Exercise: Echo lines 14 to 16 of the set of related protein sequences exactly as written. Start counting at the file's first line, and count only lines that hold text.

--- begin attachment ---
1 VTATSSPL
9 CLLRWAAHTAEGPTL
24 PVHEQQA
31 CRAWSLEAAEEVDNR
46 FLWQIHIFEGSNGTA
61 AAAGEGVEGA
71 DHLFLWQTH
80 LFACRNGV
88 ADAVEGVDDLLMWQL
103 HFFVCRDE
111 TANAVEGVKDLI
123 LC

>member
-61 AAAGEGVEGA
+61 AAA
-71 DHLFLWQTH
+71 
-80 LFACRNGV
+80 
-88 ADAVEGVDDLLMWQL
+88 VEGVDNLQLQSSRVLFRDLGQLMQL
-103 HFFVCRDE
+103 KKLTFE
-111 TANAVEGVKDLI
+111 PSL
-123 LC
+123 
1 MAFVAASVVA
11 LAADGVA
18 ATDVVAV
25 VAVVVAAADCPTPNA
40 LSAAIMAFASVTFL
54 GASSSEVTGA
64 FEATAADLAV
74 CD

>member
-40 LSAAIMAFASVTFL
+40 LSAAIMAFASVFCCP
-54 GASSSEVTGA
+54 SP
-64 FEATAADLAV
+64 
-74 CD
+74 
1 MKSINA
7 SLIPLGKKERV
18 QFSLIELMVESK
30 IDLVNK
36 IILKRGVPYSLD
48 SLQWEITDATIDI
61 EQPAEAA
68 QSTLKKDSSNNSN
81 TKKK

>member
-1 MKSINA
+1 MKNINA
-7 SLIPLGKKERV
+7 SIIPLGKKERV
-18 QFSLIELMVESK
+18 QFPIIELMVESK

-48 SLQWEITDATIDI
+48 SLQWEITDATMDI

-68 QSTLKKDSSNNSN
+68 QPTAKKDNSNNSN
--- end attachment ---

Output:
-61 AAAGEGVEGA
+61 AAA
-71 DHLFLWQTH